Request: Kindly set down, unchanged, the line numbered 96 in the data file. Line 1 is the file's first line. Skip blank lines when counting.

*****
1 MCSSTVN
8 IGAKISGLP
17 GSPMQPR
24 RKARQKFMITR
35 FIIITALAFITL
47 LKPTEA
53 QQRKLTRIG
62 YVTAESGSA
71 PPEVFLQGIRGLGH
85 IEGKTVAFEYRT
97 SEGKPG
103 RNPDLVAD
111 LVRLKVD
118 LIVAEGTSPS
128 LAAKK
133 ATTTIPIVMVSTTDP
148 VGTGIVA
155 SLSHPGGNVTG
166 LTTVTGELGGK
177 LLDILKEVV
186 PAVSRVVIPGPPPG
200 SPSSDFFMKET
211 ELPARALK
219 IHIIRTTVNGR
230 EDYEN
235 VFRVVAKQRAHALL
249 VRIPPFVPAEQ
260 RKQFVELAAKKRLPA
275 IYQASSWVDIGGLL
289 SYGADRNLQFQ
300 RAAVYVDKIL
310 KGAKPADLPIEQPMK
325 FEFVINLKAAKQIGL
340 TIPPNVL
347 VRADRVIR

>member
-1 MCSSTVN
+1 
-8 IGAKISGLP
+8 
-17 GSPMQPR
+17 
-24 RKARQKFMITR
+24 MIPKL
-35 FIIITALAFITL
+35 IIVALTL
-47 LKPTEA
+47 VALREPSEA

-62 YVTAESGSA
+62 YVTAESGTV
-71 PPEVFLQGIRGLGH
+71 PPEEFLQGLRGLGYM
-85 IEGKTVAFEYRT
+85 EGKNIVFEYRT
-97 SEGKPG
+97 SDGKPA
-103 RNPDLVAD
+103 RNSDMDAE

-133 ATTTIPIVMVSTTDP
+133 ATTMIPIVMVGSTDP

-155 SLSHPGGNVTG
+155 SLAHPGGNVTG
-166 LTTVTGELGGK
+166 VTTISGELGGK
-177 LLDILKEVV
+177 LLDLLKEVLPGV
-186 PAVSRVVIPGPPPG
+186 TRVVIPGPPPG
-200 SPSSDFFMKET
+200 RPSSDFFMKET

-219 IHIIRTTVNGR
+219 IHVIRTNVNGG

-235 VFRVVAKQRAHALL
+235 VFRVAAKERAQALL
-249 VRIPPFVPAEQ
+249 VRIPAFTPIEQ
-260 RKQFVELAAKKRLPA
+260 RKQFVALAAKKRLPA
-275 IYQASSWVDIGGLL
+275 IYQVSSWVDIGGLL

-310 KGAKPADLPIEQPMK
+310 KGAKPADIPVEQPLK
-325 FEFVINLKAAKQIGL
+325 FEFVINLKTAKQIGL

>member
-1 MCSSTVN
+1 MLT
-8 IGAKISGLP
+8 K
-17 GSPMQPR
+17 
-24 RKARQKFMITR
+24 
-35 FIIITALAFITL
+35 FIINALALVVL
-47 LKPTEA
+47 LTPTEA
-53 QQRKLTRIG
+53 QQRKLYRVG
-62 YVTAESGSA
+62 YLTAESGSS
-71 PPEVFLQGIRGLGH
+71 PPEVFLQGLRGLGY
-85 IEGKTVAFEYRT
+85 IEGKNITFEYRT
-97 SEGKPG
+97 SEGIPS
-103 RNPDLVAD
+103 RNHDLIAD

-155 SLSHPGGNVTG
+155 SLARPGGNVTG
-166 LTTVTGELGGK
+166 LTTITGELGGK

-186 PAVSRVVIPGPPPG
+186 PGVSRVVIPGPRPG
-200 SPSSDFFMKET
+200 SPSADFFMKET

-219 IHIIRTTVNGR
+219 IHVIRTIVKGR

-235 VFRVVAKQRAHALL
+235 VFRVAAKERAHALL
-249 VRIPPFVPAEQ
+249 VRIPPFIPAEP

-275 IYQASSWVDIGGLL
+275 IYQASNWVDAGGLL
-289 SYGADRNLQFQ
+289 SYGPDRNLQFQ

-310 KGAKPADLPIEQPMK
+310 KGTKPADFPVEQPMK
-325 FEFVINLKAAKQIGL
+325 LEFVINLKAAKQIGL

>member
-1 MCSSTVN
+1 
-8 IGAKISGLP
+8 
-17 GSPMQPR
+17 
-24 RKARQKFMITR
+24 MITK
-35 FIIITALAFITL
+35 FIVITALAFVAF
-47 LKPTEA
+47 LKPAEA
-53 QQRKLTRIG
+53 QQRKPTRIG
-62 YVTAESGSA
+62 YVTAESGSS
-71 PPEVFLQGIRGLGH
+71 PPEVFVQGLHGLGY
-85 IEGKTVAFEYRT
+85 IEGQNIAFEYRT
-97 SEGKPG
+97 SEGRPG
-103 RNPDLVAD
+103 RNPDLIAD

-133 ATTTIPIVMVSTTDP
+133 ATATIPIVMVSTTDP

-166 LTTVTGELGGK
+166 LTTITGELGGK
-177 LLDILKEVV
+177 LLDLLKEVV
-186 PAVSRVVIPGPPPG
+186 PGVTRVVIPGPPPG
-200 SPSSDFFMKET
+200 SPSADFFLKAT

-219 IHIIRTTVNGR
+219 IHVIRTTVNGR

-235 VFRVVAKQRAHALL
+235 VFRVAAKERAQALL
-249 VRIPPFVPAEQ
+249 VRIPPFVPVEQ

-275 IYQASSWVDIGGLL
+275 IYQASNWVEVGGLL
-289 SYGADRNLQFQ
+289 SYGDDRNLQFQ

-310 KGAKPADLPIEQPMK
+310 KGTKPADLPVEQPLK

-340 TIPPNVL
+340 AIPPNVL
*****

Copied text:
-47 LKPTEA